Monday, March 8, 2010

The Buffalo Corn Exchange

By Jason Wilson

Located at 100 South Elmwood on the corner of West Mohawk in downtown Buffalo is a four-story commercial building known as the Corn Exchange. Originally built in 1916 as a manufacturing plant, the 36,000 square foot building was most notably home to the Corn Exchange of Buffalo for almost 30 years. Between the late 1930s through the early 1960s, the building was the center for all things grain-related in Buffalo. The Exchange housed a grain commodities trading floor, and also served as an inspection site for samples of corn, wheat and other grains headed to the area's milling operations.

Established in April of 1906, the creation of the Corn Exchange of Buffalo was an effort led by local grain merchants to compete with other large grain centers and to boost the overall commercial interest in the city. Prior to 1906, the functions of the Corn Exchange were the responsibility of the city’s Chamber of Commerce.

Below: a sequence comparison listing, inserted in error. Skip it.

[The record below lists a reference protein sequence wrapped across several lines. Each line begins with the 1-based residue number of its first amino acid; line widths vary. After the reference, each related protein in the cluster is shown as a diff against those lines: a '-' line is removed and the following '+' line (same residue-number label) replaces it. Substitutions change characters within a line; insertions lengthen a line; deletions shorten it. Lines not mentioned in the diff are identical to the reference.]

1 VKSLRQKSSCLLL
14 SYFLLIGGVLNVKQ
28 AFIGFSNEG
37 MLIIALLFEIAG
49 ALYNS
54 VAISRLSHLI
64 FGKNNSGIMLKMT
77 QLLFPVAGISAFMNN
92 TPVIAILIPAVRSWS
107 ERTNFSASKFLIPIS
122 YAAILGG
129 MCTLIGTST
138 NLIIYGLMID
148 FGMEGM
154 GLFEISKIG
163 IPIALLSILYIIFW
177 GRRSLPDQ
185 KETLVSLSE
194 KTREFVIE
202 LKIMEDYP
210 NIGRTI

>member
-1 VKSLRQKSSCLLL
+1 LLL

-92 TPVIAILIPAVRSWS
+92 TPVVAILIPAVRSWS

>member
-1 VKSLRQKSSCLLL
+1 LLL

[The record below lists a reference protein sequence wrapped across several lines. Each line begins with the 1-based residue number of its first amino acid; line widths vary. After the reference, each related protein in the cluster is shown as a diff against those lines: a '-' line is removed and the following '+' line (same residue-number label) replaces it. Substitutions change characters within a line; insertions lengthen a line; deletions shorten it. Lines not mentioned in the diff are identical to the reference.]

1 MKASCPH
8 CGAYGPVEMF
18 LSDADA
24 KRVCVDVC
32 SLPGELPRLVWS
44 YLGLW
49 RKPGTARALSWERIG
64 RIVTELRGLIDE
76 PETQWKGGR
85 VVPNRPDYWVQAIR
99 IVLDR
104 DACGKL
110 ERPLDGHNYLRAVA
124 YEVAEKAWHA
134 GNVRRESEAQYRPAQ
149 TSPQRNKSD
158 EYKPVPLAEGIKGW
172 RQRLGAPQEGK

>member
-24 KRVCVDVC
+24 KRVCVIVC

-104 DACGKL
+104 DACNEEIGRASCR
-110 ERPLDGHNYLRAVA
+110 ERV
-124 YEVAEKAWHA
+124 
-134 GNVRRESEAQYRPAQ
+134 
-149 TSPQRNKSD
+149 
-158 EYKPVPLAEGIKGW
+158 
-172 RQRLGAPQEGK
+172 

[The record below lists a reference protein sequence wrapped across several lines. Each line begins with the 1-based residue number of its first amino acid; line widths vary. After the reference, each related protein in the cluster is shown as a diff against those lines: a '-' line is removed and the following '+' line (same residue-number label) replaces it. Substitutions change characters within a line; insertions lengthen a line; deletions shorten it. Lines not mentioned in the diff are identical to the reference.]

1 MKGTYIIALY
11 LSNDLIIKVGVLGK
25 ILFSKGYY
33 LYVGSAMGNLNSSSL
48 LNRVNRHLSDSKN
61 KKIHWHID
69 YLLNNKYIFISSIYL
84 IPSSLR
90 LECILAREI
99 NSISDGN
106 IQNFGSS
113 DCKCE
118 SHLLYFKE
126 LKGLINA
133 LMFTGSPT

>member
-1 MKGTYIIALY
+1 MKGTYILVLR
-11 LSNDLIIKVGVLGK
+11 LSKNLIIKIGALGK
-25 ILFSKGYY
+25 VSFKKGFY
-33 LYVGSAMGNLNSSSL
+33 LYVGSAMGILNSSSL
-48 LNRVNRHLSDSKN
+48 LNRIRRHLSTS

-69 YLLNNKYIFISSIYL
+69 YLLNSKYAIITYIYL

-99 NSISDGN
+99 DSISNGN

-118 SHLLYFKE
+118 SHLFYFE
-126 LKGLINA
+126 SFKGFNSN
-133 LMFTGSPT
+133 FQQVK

Buffalo’s exceptional geographical location on the Great Lakes helped positioned the city as the number one grain center in the region; and the Corn Exchange aided in this great goal.

The story of the Corn Exchange is akin to that of the grain industry in Buffalo. As alternative transportation corridors evolved and eventually circumvented trade around Buffalo, the need for an exclusive grain organization diminished. In the 1960’s the Corn Exchange of Buffalo would move it’s headquarters out of 100 South Elmwood.

After being used as a multi-tenant office building for many years, the Corn Exchange has recently sat vacant for the last several years. As of March 2010 a new owner, 100 South Elmwood LLC has purchased the historic building for $500,000 with no public plans for the structure.

(Sanborn Map V.1 1925 (corrected 1961))

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